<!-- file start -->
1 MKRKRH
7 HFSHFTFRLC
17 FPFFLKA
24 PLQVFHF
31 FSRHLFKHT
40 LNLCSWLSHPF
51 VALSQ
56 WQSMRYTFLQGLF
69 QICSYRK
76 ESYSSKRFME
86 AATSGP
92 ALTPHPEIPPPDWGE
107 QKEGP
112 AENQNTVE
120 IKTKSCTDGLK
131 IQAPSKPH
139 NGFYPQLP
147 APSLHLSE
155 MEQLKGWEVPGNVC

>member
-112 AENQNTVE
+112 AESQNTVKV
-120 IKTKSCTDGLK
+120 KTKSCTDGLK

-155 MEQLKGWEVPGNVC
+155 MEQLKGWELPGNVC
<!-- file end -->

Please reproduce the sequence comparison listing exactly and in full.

1 MKRKRH
7 HFSHFTFRLC
17 FPFFLKA
24 PLQVFHF
31 FSRHLFKHT
40 LNLCSWLSHPF
51 VALSQ
56 WQSMRYTFLQGLF
69 QICSYRK
76 ESYSSKRFME
86 AATSGP
92 ALTPHPEIPPPDWGE
107 QKEGP
112 AENQNTVE
120 IKTKSCTDGLK
131 IQAPSKPH
139 NGFYPQLP
147 APSLHLSE
155 MEQLKGWEVPGNVC

>member
-112 AENQNTVE
+112 AESQNTVKV
-120 IKTKSCTDGLK
+120 KTKSCTDGLK

-155 MEQLKGWEVPGNVC
+155 MEQLKGWELPGNVC